No Interruption in Investment Management
One of the primary benefits of creating a revocable trust is the ability to provide uninterrupted investments management should the grantor become disabled, as well as after the grantor’s death. Assuming the assets were previously transferred into the trust’s name, there is no need to reregister securities after death. In addition, depending on the case needs and investment objectives of the grantor’s estate, there may be no need to develop a new investment strategy.
Disadvantages of Revocable Trust
Trusts vs. Wills
There are a few disadvantages that may apply to using a revocable trust instead of a will. These arise from the different treatment of trusts and wills under certain property laws.
Reregistration of Property
As noted above, in order to be included in a revocable trust, property must be reregistered in the name of the trust. This required signing and filing a new Deed and may involved legal costs and filing fees.
May Not Automatically Adapt to Changed Circumstances
In many jurisdictions, wills change automatically upon divorce, marriage or the birth of a child. Most jurisdictions do not provide similar flexibility for revocable trusts. Therefore, when circumstances change, the grantor must be sure to make the necessary amendments to the provisions of a revocable trust.
Myths About Revocable Trusts
Myth: Revocable Trust Saves Taxes.
No, revocable trusts do not save income taxes, nor do the save estate taxes. In fact, during a grantor’s lifetime, property in revocable trust is treated as if it were the grantor’s own property for both income tax and estate tax purposes.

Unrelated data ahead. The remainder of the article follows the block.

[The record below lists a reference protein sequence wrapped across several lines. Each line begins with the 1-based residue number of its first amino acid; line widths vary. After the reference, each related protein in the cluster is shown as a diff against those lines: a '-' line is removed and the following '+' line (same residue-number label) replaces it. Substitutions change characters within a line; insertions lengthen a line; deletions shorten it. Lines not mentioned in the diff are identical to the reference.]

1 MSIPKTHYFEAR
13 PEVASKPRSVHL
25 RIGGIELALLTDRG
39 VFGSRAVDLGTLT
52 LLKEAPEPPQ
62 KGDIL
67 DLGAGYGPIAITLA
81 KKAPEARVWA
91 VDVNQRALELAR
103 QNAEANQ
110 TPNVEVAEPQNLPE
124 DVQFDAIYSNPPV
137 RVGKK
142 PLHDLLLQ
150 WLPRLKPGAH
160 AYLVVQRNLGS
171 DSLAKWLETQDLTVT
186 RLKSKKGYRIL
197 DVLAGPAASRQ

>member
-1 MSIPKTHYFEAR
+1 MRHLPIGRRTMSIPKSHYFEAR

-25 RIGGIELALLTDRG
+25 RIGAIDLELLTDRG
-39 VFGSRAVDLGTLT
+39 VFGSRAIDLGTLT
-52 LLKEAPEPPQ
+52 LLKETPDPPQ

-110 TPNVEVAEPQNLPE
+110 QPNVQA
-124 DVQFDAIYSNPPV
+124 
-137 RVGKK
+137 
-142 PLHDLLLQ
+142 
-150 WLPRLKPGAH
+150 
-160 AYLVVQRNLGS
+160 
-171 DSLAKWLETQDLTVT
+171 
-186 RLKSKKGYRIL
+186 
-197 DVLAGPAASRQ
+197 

Myth: Heirs Cannot Challenge a Revocable Trust.
Revocable trusts, like wills, can be attacked by dissatisfied heirs. In fact, in those jurisdictions where it is easier to create a will than a revocable trust, for example, in New York there is no need for witnesses to the signature of a Trust, thus, a trust agreement may be more vulnerable to objections than a will.
Myth: Revocable Trusts Protect Assets from Creditors.
This is incorrect. Creditors may reach the assets during the grantor’s lifetime.
The primary benefit of creating a revocable trust is that is provides a prearranged mechanism that will ensure the continued management and preservation of your assets, should you become disabled. It can also set forth all of the inheritance provisions of your estate plan. Due to recent changes in the tax laws, most revocable trusts can now be treated as part of a decedent’s estate for federal income tax purposes.Consequently, a revocable trust is now afforded certain postmortem tax advantages that are enjoyed by an estate; including the ability to report income on a fiscal year basis, rather than a calendar year basis.
Revocable trusts are not for everyone. Whether a revocable trust is appropriate for you or your beneficiaries depends greatly on your specific needs and circumstances. Although the advantages of creating revocable trust usually out-weight the disadvantages, the decision to create a revocable trust is complicated and requires a thorough legal analysis considering all of the above factors as they affect each individual and family.